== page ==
At Waterloo, opposing troops looked each other in the eyes, the way soldiers always had done; if you fought an enemy, you literally fought him, either on foot or on horseback. Cavalry charges may look magnificent in paintings and on the big screen, but can any of us really imagine the impact of two densely packed lines of huge bloody horses slamming into each other whilst their riders wielded their sabres to slash at every enemy uniform in sight? Around 22,000 Allied troops were either killed or wounded at Waterloo, whereas Napoleon suffered the loss of between 24,000 and 26,000. The numbers are almost incomprehensible; the carnage the day after almost inconceivable.
The increasing advance of technology in warfare, which really came of age during the First World War, with the introduction of the tank and aerial bombing (not to mention chemical weaponry), gradually drew a distance between opposing armies, one that has continued to grow in the hundred years since. Today, the money saved on training troops is largely being diverted into the defence industry, independent of military control and one that relies on the appliance of science to conflict, rendering the traditional battlefield virtually redundant.
If drones providing long-distance annihilation at the flick of a switch are the way of warfare in the twenty-first century, then it makes economic sense to invest in the technology that enables them to be the modern equivalent of a cavalry charge. On one hand, this could be seen as a positive move, in that less ‘cannon-fodder’ will be required, thus less lives will be lost (at least non-civilian ones, anyway). But where does this leave the men who have sacrificed lives to ensure the job they’ve been sent to do is done? Are they even necessary in an era that seems to be drifting closer to conflict becoming a non-contact sport? When one considers the demoralising cuts inflicted upon the armed forces over the last five years, it would appear not.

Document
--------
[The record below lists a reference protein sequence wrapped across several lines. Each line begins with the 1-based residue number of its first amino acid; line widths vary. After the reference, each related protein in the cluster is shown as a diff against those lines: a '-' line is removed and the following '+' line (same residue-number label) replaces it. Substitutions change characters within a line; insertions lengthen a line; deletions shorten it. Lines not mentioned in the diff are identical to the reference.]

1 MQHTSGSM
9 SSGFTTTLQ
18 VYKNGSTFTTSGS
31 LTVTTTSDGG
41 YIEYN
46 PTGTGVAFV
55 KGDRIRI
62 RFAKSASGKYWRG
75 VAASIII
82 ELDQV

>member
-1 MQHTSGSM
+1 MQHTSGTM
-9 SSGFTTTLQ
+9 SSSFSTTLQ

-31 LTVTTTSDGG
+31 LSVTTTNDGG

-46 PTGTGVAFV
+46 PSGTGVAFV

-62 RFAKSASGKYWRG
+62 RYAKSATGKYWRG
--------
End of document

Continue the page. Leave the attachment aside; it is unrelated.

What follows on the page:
Pay freezes have also played their part in the unsteady nature of a military career these days; one could be cynical and regard the drive to incorporate more reservists into the Army at the expense of regular personnel as the worst kind of cost-cutting exercise, giving us part-time forces on the cheap. Or is it essential that a landmass as small as ours has to have a large standing army? After all, we are no longer committed to the plethora of peace-keeping missions that once justified the numbers, whether in former colonies or even on our own doorstep in Northern Ireland. The rare failure to fall in line with American intentions that was the non-campaign in Syria meant that we could no longer be relied upon to play our part in the world police force either; so what purpose do our armed forces serve these days?